Valentine’s Day is approaching. The Irish are well known for their ability to do the hearts and flowers thing. This nation is just a bunch of old romantics at heart. Anyone who’s ever shed a tear at the haunting tones of Sinead O’Connor’s Nothing Compares to You, or swallowed the lump in the throat while nursing a broken heart listening to Shane McGowan singing Rainy Night in Soho will tell you that. I mean how can any country produce song lyrics like these and not be prone to the love-struck disease?
So it will come as no surprise that there are a few Irish foods said to be aphrodisiacs. You know those things? They’re meant to get the pulse racing and the sap rising and what not. Put you in the mood for love. Go on you old softies, you know you’re dying to know what they are!
1. Oysters. No surprises here – oysters are known the world over for their aphrodisiac qualities. Casanova is said to have eaten fifty oysters every day and we all know where that got him. Ireland produces some of the best oysters in the world. Carlingford Lough oysters are famous. Clarinbridge in Co.Galway, is referred to as the home of the Irish native oyster. There are oysters farmed in quiet Atlantic waters off Sherkin Island in West Cork, and in the little coves on the Wild Atlantic Way in Kerry. Eat them raw as they come, straight from the half shell, and feel the mood of lurve happening as you eat! Why is this? Because firstly they contain zinc, an important mineral for men as it’s needed in sperm production. Sorry to be so blunt about it, but if you’re a fella it’s necessary to have zinc for obvious reasons, and oysters have had the reputation of being a food that provides it. So no wonder Casanova ate so many. However, more modern research also links oysters to unique amino acids which are not available in supplement form. These aid production of testosterone in men, and progesterone in women. Both are sex hormones, and again their connection to oysters contributes to the reputation of the shellfish as an aphrodisiac.
2. Celery, Who’d have thought it? The crunchy sticks we use as the basis for stews and casseroles, make soup from, and chomp our way through stick by stick in a crudite mix, is a sexy gourmet ingredient! What? You won’t look at bunch of celery in the same light again now you’ve read that. Celery has phytoandrogens, the plant equivalent of testosterone, which is important for the male sex drive. Now you know. It’s said celery is at its best after a winter frost, when it gets its crunch and all the minerals and nutrients are at their most potent. Now is a good time to eat it. Bring on the raw celery and dips on February 14th.
3. Salmon. Fresh salmon contains lots of Omega 3 fatty acids which have huge health properties. These fatty acids are linked to good heart health, but also to production of sex hormones.
4. Kale. Seriously, it might look boring and green and not particularly inspiring to you. But its powerful antioxidants help keep blood vessels healthy and protect their linings, increasing blood flow and boosting good circulation. Which is very important if you want to be a red hot lover! Seasonal kale soup it is then, on Valentine’s night.
5. Chocolate. Now we’re talking. What girl can resist a bit of chocolate? It brings on the feel good factor for very good reason. It has natural stimulants for well-being and enhances mood. So fellas, if you want to put some passion into Valentine’s night, bring her a box of the finest chocolate you can find. You might want to check out our chocolate makers for that.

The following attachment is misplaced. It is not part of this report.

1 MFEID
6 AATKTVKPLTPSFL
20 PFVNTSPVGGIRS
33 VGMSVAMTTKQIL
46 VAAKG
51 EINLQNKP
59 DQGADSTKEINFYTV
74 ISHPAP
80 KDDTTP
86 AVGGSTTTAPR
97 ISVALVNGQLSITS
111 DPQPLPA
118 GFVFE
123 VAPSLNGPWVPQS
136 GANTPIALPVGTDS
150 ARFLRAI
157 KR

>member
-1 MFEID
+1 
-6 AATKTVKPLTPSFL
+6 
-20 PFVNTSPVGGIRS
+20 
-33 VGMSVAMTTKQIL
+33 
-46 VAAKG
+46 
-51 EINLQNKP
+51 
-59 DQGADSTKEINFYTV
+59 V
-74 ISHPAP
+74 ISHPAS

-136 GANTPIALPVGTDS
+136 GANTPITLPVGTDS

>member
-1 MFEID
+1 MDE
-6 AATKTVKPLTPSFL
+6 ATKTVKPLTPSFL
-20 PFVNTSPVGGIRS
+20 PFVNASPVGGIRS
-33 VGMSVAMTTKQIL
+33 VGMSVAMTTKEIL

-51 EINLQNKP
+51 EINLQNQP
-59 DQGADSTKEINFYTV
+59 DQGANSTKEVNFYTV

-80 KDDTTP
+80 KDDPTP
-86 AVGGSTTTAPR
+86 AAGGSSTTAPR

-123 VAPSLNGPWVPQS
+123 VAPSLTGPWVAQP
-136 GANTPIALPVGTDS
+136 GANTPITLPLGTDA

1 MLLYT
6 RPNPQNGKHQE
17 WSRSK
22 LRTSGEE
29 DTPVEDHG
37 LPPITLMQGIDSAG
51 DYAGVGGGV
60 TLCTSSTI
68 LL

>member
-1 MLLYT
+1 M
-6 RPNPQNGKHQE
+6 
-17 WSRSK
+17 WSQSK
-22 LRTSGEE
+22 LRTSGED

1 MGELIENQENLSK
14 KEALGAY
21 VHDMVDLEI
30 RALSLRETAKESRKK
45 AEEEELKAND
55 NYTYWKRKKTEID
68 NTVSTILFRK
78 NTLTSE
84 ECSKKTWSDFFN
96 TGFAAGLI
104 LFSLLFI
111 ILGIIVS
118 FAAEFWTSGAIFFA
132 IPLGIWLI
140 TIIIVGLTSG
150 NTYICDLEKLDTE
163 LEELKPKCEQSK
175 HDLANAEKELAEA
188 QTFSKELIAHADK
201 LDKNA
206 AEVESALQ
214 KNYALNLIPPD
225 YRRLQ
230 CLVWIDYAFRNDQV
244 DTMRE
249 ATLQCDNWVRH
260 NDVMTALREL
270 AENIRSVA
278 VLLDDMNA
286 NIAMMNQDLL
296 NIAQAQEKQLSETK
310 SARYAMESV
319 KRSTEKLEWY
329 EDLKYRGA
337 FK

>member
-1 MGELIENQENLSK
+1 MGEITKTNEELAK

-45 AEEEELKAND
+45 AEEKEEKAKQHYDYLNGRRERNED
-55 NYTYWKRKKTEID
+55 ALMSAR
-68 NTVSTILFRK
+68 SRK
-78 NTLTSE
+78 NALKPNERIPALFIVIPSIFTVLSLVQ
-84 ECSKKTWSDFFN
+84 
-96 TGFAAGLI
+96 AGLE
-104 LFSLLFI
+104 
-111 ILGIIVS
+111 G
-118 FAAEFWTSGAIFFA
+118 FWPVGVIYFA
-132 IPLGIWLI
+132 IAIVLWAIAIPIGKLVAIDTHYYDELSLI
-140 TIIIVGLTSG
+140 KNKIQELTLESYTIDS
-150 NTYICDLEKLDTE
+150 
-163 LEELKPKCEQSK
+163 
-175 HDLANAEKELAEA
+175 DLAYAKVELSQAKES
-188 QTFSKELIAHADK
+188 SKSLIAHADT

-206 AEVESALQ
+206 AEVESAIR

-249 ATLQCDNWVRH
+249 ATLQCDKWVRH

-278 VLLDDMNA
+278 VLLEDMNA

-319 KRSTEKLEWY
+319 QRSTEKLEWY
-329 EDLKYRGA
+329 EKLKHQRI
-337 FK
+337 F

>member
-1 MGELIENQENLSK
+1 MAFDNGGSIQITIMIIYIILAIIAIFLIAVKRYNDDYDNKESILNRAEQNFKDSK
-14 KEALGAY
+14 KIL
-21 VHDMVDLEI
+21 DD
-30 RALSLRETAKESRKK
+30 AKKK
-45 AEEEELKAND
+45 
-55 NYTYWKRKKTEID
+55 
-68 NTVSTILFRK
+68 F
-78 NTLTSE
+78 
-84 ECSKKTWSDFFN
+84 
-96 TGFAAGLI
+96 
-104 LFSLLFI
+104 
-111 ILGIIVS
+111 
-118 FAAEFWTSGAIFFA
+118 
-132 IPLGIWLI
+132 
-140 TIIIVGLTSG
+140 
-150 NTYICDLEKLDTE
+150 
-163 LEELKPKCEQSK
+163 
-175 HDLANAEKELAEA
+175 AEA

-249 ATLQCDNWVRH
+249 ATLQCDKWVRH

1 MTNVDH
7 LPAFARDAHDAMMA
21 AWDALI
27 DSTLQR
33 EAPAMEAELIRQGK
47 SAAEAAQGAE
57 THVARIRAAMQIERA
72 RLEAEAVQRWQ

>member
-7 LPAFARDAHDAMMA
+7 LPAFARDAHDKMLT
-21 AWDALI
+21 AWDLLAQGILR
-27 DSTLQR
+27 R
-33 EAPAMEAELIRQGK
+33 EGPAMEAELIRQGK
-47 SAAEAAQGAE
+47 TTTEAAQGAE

6. Honey for your honey. Natural and preferably organic Irish honey contains special phytochemicals which occur naturally in plants, and aid production of testosterone in men. Honey also contains boron which helps utilise Estrogen in women. Quite simply, honey is said to boost libido for men and women. It’s fairly appropriate. Who hasn’t been introduced to the facts of life by their parents telling them an awkward story about the birds and bees?
So there we have it. A fine seasonal Valentine’s Feast of oysters, salmon, kale and celery awaits, finished with chocolate and an Irish honey eaten out of the jar with a spoon! Love is definitely in the air, if you’re in need of any more inspiration check out our Valetines for food lovers ideas here.
10 Amazing Health Benefits of Apple Cider Vinegar and Honey
Apple cider vinegar (ACV) and honey are two amazing natural substances. When you consume them in their unprocessed, raw forms, the health benefits abound. If you put the two together, the results become even more positive. In addition, the use of sweet honey makes the taste of the drink more pleasing.
Fight joint pain, inflammation, digestive problems and sore throat in a natural way by consuming a concoction of ACV and honey on an empty stomach, and observe for yourself the great offerings of nature.
Health benefits of ACV and honey mix
Raw honey and ACV are both praised for their abilities to ward off infections and treat different conditions that have an impact on your quality of life. If you consume them together, you’re likely to experience the following benefits:
- Better joint health and joint pain alleviation (good for arthritic pain)
- Acid reflux and heartburn relief
- Improved digestive health, including help with constipation
- Weight loss
- Reduced cholesterol levels and lower blood pressure
- Sore throat relief
- More energy
- Youthful appearance and better condition of the skin
- Remedy for bad breath
- Reducing inflammation